Another major consequence is that there is no financial barrier to the dissemination of knowledge. The impact of a country's economy on access to knowledge is considerable and is often under evaluated or ignored by those who live in wealthy environments. As long as a researcher has Internet access, he or she can read Open Access articles (although enabling them to get Internet access is, admittedly, a big issue).

Why is there a need for APC ?

Contributing to the cost of publishing by paying APCs is comparable to paying a toll for driving safely and more rapidly on good quality highways. Multiple clean, fast and safe lanes kept in good condition, with same services provided to all customers.

Any publishing of quality, traditional or electronic, involves processing that is generally paid by the scientific community (either as authors, readers or subscribers). It may seem to some authors that the requested fee of 525 US$ is exceedingly high but, in truth, it is very low compared to the revenues made per article in the traditional publishing model, which some have suggested were as high as US$3000, if not higher.

The APC pays for the article to be freely accessible, and for the processes required before inclusion in PubMed and archiving in PubMed Central, e-Depot, Potsdam and INIST. No extra charge applies for color printing. Authors can circumvent the charge by getting their institution to become a 'member' of BioMed Central, whereby an annual membership fee covers the APCs for all authors at that institution submitting to any journal published by BioMed Central in that year. Current members include NHS England, the World Health Organization, the US National Institutes of Health, Harvard, Princeton and Yale universities, and all UK universities [5]. No charge is made for articles that are rejected after peer review. Many funding agencies have also realized the importance of Open Access publishing and have specified that their grants may be used directly to pay APCs [6].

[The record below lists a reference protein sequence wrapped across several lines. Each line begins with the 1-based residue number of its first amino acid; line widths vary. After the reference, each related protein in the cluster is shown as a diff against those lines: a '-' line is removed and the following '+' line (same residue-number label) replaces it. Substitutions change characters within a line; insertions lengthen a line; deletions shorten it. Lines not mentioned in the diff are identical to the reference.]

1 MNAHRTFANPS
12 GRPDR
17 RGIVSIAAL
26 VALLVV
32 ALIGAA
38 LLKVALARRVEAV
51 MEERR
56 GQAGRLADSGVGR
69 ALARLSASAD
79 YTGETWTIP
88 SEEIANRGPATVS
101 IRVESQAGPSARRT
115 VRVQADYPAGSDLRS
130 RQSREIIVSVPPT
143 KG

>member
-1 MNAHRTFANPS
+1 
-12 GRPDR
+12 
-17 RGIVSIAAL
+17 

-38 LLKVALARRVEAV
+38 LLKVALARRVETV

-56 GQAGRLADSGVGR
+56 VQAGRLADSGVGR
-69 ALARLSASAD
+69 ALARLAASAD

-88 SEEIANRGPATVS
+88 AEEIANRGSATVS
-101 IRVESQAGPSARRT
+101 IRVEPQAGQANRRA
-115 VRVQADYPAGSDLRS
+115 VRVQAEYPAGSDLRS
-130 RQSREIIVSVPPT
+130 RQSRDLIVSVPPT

On behalf of the Editorial Board of CCS, I wish to reassure readers and authors that we are committed to evaluating manuscripts on the basis of their scientific quality, not on whether author's can pay article-processing charge. If an author is unable to afford the APC, the Editor-in-Chief will be able to waive payment, if deemed necessary.

We hope that introducing APCs does not inhibit authors from submitting their work. Besides, we firmly believe that publishing Open Access can only help scientific communication and improve results, hence becoming an excellent service to society.

We do hope that you will support our effort towards this end by submitting manuscripts to Cell Communication and Signaling.


  1. PubMed Central. []

  2. Potsdam. []

  3. INIST. []

  4. e-Depot. []

  5. BioMed Central Institutional Members. []

  6. Which funding agencies explicitly allow direct use of their grants to cover article processing charges?. []

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Correspondence to Bernard Perbal.

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Perbal, B. APC: the toll road to continued high quality communication. Cell Commun Signal 2, 7 (2004).